Foreign Policy

The Libya fiasco and the folly of intervention

The attack on the U.S. consulate in Libya and the killing of the U.S. ambassador and several aides is another tragic example of how our interventionist foreign policy undermines our national security. The more the U.S. tries to control the rest of the world, either by democracy promotion, aid to foreign governments, or by bombs, the more events spin out of control into chaos, unintended consequences, and blowback.
 
Unfortunately what we saw in Libya this week is nothing new.

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Ambassador Christopher Stevens and the Libya he leaves behind

As I write this, many questions remain about the horrible incidents occurring earlier this week in the Middle East. This is what we do know:

In Libya, militants said to be armed with rocket-propelled grenades attacked a U.S. property in Benghazi, killing four American public servants, including one of our most able diplomats, Ambassador  J. Christopher Stevens.

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We must remain united and committed in wake of Libya attack

As Americans, we awoke yesterday to the horrific news of attacks on our consulate in Libya, and our embassy in Egypt.  President Obama, and leaders from around the world, was quick to condemn the brutal assaults and the murders of our diplomats. Today, we stand with the friends and families of those whose lives were lost, and those recovering in hospitals, and offer our continued support to our diplomats around the world.

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US must contain the genie it unleashed in North Africa

I was never a fan of Moammar Qadhafi. He was a ruthless dictator who ruled Libya with an iron fist for 42 years.

But, as I have said numerous times since the beginning of the Arab Spring, be careful what you wish for. I, too, would like to see democratization in the Arab world. But outside of the dictators, the only organized groups in most Arab nations are terrorist groups. Terrorists and other sworn enemies of the United States are using the Arab Spring to grab power.

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What the embassy attacks really mean

I don't believe in coincidences. The assaults on American diplomats in Libya and Egypt that left Ambassador Christopher Stevens and three members of his staff dead in Benghazi took place on the anniversary of the September 11, 2001 terrorist attacks. Islamic militants were looking for an excuse to hit Americans again on the 9/11 date. The posting of an obscure video on YouTube was not the cause, it was just the excuse. The killers executed a coordinated attack and knew how to shoot. This was an assassination.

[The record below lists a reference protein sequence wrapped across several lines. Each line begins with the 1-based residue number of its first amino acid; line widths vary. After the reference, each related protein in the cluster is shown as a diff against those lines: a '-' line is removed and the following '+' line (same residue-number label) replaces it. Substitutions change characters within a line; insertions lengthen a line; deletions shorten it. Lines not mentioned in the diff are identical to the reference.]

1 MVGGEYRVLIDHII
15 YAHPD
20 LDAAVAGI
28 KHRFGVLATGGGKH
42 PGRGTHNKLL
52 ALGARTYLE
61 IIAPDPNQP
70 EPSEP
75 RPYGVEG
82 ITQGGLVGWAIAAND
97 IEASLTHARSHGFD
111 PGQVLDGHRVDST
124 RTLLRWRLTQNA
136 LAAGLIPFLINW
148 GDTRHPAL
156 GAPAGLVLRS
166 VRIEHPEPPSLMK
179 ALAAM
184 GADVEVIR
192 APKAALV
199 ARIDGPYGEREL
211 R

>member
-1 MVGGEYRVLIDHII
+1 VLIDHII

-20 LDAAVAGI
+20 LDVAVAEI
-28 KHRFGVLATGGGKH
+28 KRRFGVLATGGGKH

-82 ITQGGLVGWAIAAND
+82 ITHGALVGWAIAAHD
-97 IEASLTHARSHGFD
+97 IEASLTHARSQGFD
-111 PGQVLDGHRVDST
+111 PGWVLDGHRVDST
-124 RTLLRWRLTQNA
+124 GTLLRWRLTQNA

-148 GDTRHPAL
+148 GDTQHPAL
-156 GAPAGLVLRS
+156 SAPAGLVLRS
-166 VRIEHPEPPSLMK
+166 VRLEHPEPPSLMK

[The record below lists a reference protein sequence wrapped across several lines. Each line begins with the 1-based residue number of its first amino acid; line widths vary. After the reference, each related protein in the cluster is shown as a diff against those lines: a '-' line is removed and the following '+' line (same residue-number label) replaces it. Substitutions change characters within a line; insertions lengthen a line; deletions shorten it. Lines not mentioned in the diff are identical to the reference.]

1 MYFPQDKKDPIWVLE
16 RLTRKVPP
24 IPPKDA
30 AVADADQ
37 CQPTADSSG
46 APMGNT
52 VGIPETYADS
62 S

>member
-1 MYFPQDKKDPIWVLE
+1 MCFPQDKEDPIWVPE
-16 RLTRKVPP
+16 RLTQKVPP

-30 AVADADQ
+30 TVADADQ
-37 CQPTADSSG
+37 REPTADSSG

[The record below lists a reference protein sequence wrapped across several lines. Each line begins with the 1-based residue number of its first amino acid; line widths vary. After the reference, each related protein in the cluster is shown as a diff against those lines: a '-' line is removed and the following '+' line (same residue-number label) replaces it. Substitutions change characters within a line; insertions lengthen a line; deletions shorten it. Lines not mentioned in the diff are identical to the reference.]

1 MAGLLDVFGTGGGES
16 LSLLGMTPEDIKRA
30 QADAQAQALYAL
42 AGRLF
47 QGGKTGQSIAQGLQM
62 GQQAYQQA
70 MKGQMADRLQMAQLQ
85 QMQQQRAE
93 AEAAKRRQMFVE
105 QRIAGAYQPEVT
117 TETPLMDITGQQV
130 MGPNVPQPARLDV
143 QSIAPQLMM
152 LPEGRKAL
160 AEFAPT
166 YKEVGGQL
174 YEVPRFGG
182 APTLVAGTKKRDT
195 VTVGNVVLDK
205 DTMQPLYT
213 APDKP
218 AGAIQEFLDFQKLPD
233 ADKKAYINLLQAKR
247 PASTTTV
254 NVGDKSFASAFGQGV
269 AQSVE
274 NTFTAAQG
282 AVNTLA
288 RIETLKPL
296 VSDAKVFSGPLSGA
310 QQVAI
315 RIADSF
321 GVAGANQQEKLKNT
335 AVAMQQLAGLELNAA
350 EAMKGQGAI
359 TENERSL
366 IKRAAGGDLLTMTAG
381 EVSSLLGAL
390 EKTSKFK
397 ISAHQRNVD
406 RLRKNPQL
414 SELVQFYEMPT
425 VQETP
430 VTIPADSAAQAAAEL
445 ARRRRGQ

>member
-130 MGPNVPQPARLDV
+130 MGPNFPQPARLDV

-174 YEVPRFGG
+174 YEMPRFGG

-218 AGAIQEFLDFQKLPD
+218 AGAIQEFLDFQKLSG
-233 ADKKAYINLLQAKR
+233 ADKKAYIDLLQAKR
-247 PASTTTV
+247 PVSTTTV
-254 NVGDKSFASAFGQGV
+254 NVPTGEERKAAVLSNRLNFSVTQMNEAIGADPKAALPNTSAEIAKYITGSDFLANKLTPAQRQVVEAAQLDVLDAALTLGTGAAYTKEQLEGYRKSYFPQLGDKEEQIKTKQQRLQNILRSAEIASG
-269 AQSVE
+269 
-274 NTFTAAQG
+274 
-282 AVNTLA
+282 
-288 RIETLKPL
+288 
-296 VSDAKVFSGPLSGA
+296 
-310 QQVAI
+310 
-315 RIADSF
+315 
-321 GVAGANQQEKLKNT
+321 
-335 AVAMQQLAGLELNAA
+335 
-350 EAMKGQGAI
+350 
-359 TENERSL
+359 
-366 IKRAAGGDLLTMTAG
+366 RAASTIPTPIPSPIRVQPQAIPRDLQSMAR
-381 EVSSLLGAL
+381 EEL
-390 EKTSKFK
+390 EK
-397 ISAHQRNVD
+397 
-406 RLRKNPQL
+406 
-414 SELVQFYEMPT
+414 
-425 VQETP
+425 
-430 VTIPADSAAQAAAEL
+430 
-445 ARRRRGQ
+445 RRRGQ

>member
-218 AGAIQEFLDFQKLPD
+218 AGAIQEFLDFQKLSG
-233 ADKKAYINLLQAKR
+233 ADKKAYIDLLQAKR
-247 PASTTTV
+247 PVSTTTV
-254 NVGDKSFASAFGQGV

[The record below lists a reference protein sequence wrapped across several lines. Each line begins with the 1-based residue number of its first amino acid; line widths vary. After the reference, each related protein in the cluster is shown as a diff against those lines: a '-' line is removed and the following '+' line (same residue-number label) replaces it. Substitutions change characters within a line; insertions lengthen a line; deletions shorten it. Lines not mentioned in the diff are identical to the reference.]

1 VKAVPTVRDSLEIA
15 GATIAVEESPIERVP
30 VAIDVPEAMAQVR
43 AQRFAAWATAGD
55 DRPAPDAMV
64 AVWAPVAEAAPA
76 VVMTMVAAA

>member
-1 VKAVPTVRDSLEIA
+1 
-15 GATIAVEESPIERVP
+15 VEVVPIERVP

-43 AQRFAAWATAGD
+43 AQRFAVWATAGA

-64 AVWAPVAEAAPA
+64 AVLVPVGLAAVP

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Libya: What happens next?

Horrific attacks against those serving our country occurred this week in Libya and Egypt and are now expanding around the world. What happens next will have lasting implications for America, our allies, and our enemies alike.

Losing a U.S. Ambassador in a violent terrorist attack, something that has not occurred for 33 years, makes it clear that international terrorist movements are determined to continue to attack America.

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Libya and beyond: No option but sustained engagement

Despite the gruesome attack and tragic deaths at the American consulate in Benghazi, the US and allies must remain firmly engaged in Libya and beyond.  Failure to do so rewards the extremists’ agenda and undermines the constructive efforts skillfully spearheaded by deceased U.S. Ambassador Christopher Stevens.

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Vicious cycles of hatred must stop



The attack in Libya that killed four U.S. Embassy staff, including Ambassador Christopher Stevens, are utterly reprehensible and deserve the global denunciation they have received from political, community and religious leaders, including many Muslims.

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10 ways to rebuild the middle class

A day after the Census Bureau reported that family income is the lowest in 16 years, a new report provides a roadmap to strengthen the economy for strapped American families.
 
The key is good jobs—which, unfortunately, are harder and harder to find. Building on a 30-year trend, most post-recession job growth has been in jobs that are low wage, often part time and lacking benefits and flexibility families need. That’s also true for jobs predicted to increase the most over the next decade.

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Lack of leadership emboldens our enemies and endangers America

The United States of America was attacked in Benghazi, Libya two days ago on the 11th anniversary of September 11, 2001. This was not a riot; it was a coordinated assault on a United States Consulate that led to the assassination of the United States Ambassador to Libya, Christopher Stevens along with three brave associates. This was an act of terrorism and must be dealt with in a harsh and prompt manner.
 
I am deeply saddened by the loss of Ambassador Stevens and the three American Foreign Service agents who were killed in the attack. My thoughts and prayers are with the families of those who lost loved ones in this horrible act of violence.

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